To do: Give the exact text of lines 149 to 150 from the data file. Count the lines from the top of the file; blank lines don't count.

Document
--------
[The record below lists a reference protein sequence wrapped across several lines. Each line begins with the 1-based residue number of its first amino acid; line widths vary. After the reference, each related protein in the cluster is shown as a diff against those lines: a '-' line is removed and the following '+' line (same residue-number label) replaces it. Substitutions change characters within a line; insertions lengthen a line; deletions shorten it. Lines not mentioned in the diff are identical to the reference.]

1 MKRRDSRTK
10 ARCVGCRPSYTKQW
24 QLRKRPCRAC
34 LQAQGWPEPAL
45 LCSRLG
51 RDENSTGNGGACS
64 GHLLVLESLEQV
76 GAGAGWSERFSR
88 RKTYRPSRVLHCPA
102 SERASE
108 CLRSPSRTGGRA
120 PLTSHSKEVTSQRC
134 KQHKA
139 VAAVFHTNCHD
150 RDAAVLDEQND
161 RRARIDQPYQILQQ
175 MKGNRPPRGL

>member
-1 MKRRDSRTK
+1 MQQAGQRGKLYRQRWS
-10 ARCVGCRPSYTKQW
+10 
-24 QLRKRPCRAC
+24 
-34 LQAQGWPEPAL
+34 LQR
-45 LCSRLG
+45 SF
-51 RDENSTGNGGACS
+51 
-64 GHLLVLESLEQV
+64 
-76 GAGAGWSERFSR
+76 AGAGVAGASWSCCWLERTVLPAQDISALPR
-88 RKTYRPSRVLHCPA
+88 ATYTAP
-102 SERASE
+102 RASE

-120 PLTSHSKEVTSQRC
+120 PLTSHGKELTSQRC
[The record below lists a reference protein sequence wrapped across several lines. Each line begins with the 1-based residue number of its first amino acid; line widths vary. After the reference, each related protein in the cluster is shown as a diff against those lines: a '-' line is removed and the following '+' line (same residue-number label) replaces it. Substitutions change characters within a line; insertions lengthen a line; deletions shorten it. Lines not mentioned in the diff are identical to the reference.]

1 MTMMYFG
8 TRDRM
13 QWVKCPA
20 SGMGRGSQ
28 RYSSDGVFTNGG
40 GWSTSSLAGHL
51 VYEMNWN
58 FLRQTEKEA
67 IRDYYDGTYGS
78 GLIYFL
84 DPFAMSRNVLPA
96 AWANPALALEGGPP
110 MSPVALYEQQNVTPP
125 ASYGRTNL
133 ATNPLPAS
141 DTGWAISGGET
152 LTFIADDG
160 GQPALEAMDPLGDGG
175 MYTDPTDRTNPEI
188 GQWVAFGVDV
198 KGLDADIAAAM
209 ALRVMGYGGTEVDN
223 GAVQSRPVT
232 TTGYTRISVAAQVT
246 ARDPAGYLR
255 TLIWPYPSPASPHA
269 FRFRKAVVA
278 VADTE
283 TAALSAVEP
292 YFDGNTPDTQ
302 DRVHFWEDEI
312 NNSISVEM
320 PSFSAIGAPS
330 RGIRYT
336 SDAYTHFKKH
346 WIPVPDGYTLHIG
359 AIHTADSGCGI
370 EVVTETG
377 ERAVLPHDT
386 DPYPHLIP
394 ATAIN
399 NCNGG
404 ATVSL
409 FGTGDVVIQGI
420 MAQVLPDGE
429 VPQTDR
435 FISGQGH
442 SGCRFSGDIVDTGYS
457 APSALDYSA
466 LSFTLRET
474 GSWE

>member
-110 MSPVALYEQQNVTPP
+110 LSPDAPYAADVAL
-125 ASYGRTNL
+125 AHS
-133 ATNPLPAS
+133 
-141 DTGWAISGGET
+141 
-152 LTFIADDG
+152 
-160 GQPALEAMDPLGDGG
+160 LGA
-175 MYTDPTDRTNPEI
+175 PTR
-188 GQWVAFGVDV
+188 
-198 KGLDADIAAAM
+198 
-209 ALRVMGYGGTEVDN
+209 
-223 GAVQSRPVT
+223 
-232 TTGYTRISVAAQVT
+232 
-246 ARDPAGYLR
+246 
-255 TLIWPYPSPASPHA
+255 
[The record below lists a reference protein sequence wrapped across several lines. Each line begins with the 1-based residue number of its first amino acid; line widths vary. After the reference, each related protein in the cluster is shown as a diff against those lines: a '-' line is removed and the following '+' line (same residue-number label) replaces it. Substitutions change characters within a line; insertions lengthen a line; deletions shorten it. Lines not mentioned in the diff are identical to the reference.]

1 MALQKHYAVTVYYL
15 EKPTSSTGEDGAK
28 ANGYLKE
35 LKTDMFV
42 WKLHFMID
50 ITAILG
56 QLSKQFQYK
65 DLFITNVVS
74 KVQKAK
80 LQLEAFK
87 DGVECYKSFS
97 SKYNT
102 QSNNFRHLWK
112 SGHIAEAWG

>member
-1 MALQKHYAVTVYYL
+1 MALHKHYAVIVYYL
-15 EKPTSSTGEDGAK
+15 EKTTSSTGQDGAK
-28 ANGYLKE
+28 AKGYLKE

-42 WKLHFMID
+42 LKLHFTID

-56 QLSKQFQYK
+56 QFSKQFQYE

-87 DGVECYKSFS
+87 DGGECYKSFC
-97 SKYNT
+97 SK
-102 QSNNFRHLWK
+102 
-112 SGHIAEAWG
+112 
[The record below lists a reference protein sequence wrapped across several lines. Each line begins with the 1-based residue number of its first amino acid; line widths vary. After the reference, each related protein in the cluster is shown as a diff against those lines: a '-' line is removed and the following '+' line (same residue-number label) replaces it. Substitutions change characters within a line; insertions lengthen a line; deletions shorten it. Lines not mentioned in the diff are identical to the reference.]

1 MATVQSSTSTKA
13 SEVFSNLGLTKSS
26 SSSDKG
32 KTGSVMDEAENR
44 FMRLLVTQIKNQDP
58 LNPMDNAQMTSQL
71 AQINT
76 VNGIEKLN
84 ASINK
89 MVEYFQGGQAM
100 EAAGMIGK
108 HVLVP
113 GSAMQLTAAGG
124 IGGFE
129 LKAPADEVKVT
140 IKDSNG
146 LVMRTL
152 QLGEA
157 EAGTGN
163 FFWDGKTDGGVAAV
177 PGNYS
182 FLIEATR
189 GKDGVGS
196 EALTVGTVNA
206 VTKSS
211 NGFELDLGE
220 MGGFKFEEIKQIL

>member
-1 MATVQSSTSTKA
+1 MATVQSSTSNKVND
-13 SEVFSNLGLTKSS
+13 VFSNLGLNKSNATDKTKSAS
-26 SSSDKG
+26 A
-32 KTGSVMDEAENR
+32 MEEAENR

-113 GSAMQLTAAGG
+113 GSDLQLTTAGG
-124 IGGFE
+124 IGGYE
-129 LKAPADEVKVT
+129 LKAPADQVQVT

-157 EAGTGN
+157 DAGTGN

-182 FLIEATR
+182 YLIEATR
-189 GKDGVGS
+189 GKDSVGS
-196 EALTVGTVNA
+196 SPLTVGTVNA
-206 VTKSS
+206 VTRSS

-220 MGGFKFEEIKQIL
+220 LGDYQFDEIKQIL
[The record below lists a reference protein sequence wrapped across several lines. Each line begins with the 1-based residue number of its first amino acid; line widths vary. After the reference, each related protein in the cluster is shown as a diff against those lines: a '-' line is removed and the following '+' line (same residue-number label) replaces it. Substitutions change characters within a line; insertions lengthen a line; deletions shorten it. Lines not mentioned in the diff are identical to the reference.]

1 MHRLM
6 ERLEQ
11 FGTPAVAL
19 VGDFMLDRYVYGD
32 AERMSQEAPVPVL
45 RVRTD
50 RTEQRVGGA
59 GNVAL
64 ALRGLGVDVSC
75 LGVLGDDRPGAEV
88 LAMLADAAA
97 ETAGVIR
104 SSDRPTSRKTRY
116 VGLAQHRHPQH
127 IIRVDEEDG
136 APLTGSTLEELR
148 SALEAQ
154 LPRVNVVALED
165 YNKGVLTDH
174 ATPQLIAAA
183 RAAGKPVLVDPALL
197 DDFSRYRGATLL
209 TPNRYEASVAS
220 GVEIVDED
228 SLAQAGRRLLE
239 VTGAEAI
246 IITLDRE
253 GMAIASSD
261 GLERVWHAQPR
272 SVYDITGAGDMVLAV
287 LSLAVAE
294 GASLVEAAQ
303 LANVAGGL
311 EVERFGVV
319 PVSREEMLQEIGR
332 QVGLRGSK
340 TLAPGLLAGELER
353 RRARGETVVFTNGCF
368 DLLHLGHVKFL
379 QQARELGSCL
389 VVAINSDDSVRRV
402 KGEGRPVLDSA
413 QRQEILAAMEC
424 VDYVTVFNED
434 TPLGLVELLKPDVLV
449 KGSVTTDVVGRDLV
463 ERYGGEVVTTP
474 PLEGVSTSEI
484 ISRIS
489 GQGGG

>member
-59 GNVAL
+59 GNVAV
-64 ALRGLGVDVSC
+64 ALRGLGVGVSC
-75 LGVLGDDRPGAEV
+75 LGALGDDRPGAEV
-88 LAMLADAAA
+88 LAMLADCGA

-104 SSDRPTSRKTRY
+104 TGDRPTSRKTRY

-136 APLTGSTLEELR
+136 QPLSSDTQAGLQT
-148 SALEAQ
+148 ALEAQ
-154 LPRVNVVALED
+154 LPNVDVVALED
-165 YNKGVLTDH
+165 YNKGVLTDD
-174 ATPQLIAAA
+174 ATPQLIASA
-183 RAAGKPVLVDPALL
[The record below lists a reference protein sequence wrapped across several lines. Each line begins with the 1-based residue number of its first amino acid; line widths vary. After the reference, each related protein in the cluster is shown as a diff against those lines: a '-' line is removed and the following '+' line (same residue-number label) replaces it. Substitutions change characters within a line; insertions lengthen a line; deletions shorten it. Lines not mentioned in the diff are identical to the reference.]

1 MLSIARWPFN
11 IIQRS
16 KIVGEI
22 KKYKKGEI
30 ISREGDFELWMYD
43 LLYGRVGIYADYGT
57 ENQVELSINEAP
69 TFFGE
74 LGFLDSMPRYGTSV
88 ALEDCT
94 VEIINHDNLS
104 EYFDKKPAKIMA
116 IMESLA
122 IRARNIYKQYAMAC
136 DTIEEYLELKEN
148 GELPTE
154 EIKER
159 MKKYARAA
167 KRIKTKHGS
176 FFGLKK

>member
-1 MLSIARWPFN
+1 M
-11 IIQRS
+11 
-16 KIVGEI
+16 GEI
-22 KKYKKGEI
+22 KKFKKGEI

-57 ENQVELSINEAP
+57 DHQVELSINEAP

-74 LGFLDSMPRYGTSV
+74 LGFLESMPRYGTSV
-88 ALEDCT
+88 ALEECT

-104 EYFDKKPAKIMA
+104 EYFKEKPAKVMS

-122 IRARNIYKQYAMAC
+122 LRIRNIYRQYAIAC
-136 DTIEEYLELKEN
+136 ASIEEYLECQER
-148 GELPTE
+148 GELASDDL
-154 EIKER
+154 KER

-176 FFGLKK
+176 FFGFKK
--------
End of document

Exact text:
-87 DGVECYKSFS
+87 DGGECYKSFC